Sharif returns to big screen


April 02, 2004

Monsieur Ibrahim

Rated PG-13. Sun score *** 1/2

Monsieur Ibrahim welcomes the great Omar Sharif back to the movies in a film that's little in all the best ways.

As an Arab shopkeeper in a rundown section of Paris who bonds with a young boy (Pierre Boulanger) and teaches him the joy of accepting people for who they are, not what they seem, Sharif gives a performance that should remind everyone what star power is all about. Without resorting to histrionics, without any big speeches, he commands the screen and serves as the film's moral center.

The movie delights in the furtive gesture, the casual glance and the small moment; in reality, nothing much happens, save for the establishment of an unexpected bond between an unobtrusive old man and a boy trying to grow up without any meaningful guidance (his mother's absent, his father might as well be).

That Ibrahim is Muslim while the boy, Moses (whom Ibrahim calls Momo), is Jewish, is barely referenced, which in a sense helps underscore that contrast's importance to the film. Monsieur Ibrahim is about people interacting as people, not symbols (one reason, Sharif has said, he took the role was to help his grandchildren's generation understand that idea). For Momo, as for us, Ibrahim becomes the sort of hero worthy of worship.

- Chris Kaltenbach


Rated R. Sun score * 1/2

Intermission has one of the most misleading openings in recent memory. Colin Farrell's Lehiff is turning on his charm for a Dublin cafe waitress, only to sock her in the jaw and grab the cash from her register. By the end of the credits he's atop a moving car, threatening to smash its windshield unless the driver hands over his vehicle.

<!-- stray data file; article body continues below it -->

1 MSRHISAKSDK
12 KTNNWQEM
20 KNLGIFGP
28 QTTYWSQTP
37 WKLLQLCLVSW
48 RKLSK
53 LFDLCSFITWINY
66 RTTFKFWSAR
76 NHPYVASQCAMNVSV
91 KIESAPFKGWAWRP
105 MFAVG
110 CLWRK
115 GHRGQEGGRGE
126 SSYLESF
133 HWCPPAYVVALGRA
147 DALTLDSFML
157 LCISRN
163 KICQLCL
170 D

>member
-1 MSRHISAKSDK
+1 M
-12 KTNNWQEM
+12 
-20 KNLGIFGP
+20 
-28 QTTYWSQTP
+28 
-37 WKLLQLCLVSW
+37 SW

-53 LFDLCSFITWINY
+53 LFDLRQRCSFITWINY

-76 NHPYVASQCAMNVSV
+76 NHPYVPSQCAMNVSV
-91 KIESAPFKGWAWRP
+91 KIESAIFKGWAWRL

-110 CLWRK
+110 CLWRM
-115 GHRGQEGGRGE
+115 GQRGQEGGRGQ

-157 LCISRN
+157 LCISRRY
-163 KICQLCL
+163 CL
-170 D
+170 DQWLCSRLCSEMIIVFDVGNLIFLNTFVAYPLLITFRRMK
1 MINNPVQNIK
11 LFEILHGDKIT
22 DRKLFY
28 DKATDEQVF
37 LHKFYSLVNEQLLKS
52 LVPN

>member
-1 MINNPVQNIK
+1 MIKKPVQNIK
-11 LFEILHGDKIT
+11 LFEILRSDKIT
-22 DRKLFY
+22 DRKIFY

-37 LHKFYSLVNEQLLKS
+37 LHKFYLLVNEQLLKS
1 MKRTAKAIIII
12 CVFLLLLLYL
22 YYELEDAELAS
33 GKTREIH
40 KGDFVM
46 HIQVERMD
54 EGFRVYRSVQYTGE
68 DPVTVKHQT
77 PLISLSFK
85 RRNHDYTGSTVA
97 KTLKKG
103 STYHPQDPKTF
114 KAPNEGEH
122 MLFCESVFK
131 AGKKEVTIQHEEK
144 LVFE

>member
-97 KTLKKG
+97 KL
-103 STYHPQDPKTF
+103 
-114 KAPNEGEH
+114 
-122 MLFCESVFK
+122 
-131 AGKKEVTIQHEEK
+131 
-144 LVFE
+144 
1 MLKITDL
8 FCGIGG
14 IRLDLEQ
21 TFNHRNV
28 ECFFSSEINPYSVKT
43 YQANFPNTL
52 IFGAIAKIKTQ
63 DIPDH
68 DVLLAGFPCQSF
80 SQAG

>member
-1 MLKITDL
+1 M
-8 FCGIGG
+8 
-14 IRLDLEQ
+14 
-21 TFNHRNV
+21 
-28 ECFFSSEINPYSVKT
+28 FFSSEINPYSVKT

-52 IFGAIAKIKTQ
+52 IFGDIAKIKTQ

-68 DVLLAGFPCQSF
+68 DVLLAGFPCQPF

Introducing itself as a needlessly violent action picture, Intermission then turns into a tedious comedy about a dozen all-too-ordinary Dubliners leading lives of not-so-quiet desperation that intersect improbably.

John (Cillian Murphy), who works with his pal Oscar (David Wilmot) at a vast supermarket run by a petty tyrant (Owen Rowe), sets an intricate plot in motion when he blows up at his girlfriend, Deirdre (Kelly Macdonald), foolishly accusing her of infidelity. This propels her into an affair with a married bank manager, Sam (Michael McElhatton), which prompts his wife (Deirdre O'Kane) to take out her rage at her husband on sweet-natured Oscar when he becomes her lover. Lehiff in turn pops up to recruit John in a heist of Sam's bank.

The ensemble cast is more than game, but writer Mark O'Rowe lacks the imagination to make ordinary lives seem captivating.

Los Angeles Times

Walking Tall

Rated R. Sun score: 1/2

Walking Tall is a lean, mean, beat-guys-with-a-stick remake of a film that became a drive-in smash in 1973. The 2004 version, stripped of Southern-ness, if not redneck chic, is just as violent, trashy and reliant on simple-minded brawls as the original.

Painstakingly retailored to suit the talents of pro-wrestling's The Rock, it's still a vengeance fantasy about a simple man who wants to rescue his rural town, this time in Washington state, from the iron grip of the wealthy vice peddler.

Sheriff Buford Pusser, a real-life, self-promoting folk hero, the "inspiration" for the original Walking Tall, is now Chris Vaughan. He's a Special Forces sergeant returned from the wars. His lumber town has been overrun by drugs, gambling and assorted other low occupations.

The ex-girlfriend (Ashley Scott) is now a stripper. Dad (John Beasley) sells homemade furniture and nephew Pete (Khleo Thomas) is getting into trouble with the crystal-meth pushers.

But it's crooked gambling that sets Chris off. And it's payback time. Chris is assisted in this by a very big stick and by his ex-con, ex-addict pal, played by Johnny Knoxville.

As for The Rock, the guy can be a movie star. But you only get so many chances to make good choices.

Orlando Sentinel

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